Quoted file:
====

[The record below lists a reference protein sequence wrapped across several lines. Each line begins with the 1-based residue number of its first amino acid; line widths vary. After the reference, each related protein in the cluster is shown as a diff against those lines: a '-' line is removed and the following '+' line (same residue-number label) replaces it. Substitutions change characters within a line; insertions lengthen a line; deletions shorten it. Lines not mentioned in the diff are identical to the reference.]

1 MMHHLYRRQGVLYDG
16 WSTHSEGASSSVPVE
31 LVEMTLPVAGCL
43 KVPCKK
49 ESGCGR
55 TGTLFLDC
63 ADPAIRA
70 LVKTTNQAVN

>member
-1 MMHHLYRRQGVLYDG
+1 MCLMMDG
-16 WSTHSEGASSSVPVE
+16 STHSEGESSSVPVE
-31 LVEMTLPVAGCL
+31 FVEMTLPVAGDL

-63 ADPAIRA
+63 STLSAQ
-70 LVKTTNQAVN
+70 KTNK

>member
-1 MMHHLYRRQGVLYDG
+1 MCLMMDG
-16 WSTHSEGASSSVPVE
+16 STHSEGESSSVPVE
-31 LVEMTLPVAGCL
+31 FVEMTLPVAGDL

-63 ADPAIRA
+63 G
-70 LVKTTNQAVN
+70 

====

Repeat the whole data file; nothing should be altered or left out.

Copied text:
[The record below lists a reference protein sequence wrapped across several lines. Each line begins with the 1-based residue number of its first amino acid; line widths vary. After the reference, each related protein in the cluster is shown as a diff against those lines: a '-' line is removed and the following '+' line (same residue-number label) replaces it. Substitutions change characters within a line; insertions lengthen a line; deletions shorten it. Lines not mentioned in the diff are identical to the reference.]

1 MMHHLYRRQGVLYDG
16 WSTHSEGASSSVPVE
31 LVEMTLPVAGCL
43 KVPCKK
49 ESGCGR
55 TGTLFLDC
63 ADPAIRA
70 LVKTTNQAVN

>member
-1 MMHHLYRRQGVLYDG
+1 MCLMMDG
-16 WSTHSEGASSSVPVE
+16 STHSEGESSSVPVE
-31 LVEMTLPVAGCL
+31 FVEMTLPVAGDL

-63 ADPAIRA
+63 STLSAQ
-70 LVKTTNQAVN
+70 KTNK

>member
-1 MMHHLYRRQGVLYDG
+1 MCLMMDG
-16 WSTHSEGASSSVPVE
+16 STHSEGESSSVPVE
-31 LVEMTLPVAGCL
+31 FVEMTLPVAGDL

-63 ADPAIRA
+63 G
-70 LVKTTNQAVN
+70 